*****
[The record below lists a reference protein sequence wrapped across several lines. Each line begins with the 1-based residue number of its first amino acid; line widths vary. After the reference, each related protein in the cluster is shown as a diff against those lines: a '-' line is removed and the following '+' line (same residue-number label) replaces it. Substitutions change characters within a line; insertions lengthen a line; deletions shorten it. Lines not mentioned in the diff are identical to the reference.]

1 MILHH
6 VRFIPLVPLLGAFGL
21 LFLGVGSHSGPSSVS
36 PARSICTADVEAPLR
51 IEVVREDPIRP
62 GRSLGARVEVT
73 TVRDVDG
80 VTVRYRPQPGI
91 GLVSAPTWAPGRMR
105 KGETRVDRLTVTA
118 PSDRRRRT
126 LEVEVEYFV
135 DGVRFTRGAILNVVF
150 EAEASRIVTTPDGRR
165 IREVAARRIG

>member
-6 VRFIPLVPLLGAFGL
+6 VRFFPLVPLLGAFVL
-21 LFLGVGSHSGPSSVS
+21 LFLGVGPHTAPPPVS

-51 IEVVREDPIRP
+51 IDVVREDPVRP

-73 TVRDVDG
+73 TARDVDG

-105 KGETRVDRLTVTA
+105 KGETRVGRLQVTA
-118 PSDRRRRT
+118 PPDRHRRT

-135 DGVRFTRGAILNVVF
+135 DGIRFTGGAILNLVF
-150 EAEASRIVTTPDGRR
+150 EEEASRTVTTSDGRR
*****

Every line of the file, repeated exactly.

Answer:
[The record below lists a reference protein sequence wrapped across several lines. Each line begins with the 1-based residue number of its first amino acid; line widths vary. After the reference, each related protein in the cluster is shown as a diff against those lines: a '-' line is removed and the following '+' line (same residue-number label) replaces it. Substitutions change characters within a line; insertions lengthen a line; deletions shorten it. Lines not mentioned in the diff are identical to the reference.]

1 MILHH
6 VRFIPLVPLLGAFGL
21 LFLGVGSHSGPSSVS
36 PARSICTADVEAPLR
51 IEVVREDPIRP
62 GRSLGARVEVT
73 TVRDVDG
80 VTVRYRPQPGI
91 GLVSAPTWAPGRMR
105 KGETRVDRLTVTA
118 PSDRRRRT
126 LEVEVEYFV
135 DGVRFTRGAILNVVF
150 EAEASRIVTTPDGRR
165 IREVAARRIG

>member
-6 VRFIPLVPLLGAFGL
+6 VRFFPLVPLLGAFVL
-21 LFLGVGSHSGPSSVS
+21 LFLGVGPHTAPPPVS

-51 IEVVREDPIRP
+51 IDVVREDPVRP

-73 TVRDVDG
+73 TARDVDG

-105 KGETRVDRLTVTA
+105 KGETRVGRLQVTA
-118 PSDRRRRT
+118 PPDRHRRT

-135 DGVRFTRGAILNVVF
+135 DGIRFTGGAILNLVF
-150 EAEASRIVTTPDGRR
+150 EEEASRTVTTSDGRR